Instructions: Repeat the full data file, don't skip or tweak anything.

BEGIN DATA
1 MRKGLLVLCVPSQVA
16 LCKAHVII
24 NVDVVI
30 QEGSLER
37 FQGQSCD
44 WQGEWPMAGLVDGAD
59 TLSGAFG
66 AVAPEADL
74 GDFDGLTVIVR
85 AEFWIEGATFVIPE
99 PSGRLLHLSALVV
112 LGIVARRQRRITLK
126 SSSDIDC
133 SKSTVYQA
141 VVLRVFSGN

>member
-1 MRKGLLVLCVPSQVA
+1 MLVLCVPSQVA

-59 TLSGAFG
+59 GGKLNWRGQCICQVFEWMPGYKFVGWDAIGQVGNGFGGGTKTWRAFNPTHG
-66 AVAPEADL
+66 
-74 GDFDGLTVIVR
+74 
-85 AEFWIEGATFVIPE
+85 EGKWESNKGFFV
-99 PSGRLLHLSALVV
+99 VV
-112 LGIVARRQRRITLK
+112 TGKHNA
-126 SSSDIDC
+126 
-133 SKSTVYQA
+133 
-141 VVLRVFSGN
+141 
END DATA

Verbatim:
1 MRKGLLVLCVPSQVA
16 LCKAHVII
24 NVDVVI
30 QEGSLER
37 FQGQSCD
44 WQGEWPMAGLVDGAD
59 TLSGAFG
66 AVAPEADL
74 GDFDGLTVIVR
85 AEFWIEGATFVIPE
99 PSGRLLHLSALVV
112 LGIVARRQRRITLK
126 SSSDIDC
133 SKSTVYQA
141 VVLRVFSGN

>member
-1 MRKGLLVLCVPSQVA
+1 MLVLCVPSQVA

-59 TLSGAFG
+59 GGKLNWRGQCICQVFEWMPGYKFVGWDAIGQVGNGFGGGTKTWRAFNPTHG
-66 AVAPEADL
+66 
-74 GDFDGLTVIVR
+74 
-85 AEFWIEGATFVIPE
+85 EGKWESNKGFFV
-99 PSGRLLHLSALVV
+99 VV
-112 LGIVARRQRRITLK
+112 TGKHNA
-126 SSSDIDC
+126 
-133 SKSTVYQA
+133 
-141 VVLRVFSGN
+141 